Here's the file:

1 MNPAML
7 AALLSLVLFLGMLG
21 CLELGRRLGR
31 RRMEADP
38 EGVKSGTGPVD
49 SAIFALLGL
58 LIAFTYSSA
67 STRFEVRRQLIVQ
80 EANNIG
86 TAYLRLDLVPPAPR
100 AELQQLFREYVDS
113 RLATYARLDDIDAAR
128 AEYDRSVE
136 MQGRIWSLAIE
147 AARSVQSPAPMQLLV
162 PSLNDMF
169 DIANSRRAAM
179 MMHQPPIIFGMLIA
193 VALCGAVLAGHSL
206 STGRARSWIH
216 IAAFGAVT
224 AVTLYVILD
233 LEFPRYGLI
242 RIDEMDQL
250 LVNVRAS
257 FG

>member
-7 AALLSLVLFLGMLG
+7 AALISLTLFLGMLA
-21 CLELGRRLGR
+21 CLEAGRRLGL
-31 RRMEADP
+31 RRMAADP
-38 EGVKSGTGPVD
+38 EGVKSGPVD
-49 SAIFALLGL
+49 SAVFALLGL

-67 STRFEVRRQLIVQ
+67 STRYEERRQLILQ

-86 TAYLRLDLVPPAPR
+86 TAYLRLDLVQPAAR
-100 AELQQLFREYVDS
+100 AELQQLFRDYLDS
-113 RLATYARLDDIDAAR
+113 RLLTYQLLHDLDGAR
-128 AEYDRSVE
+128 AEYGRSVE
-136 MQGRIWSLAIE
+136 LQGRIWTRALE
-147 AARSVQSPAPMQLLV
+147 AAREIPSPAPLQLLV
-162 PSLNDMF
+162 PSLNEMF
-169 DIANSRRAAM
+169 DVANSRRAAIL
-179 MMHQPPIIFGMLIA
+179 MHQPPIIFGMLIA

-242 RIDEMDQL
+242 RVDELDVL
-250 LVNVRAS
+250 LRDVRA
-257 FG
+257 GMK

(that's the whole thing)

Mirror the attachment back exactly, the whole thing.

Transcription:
1 MNPAML
7 AALLSLVLFLGMLG
21 CLELGRRLGR
31 RRMEADP
38 EGVKSGTGPVD
49 SAIFALLGL
58 LIAFTYSSA
67 STRFEVRRQLIVQ
80 EANNIG
86 TAYLRLDLVPPAPR
100 AELQQLFREYVDS
113 RLATYARLDDIDAAR
128 AEYDRSVE
136 MQGRIWSLAIE
147 AARSVQSPAPMQLLV
162 PSLNDMF
169 DIANSRRAAM
179 MMHQPPIIFGMLIA
193 VALCGAVLAGHSL
206 STGRARSWIH
216 IAAFGAVT
224 AVTLYVILD
233 LEFPRYGLI
242 RIDEMDQL
250 LVNVRAS
257 FG

>member
-7 AALLSLVLFLGMLG
+7 AALISLTLFLGMLA
-21 CLELGRRLGR
+21 CLEAGRRLGL
-31 RRMEADP
+31 RRMAADP
-38 EGVKSGTGPVD
+38 EGVKSGPVD
-49 SAIFALLGL
+49 SAVFALLGL

-67 STRFEVRRQLIVQ
+67 STRYEERRQLILQ

-86 TAYLRLDLVPPAPR
+86 TAYLRLDLVQPAAR
-100 AELQQLFREYVDS
+100 AELQQLFRDYLDS
-113 RLATYARLDDIDAAR
+113 RLLTYQLLHDLDGAR
-128 AEYDRSVE
+128 AEYGRSVE
-136 MQGRIWSLAIE
+136 LQGRIWTRALE
-147 AARSVQSPAPMQLLV
+147 AAREIPSPAPLQLLV
-162 PSLNDMF
+162 PSLNEMF
-169 DIANSRRAAM
+169 DVANSRRAAIL
-179 MMHQPPIIFGMLIA
+179 MHQPPIIFGMLIA

-242 RIDEMDQL
+242 RVDELDVL
-250 LVNVRAS
+250 LRDVRA
-257 FG
+257 GMK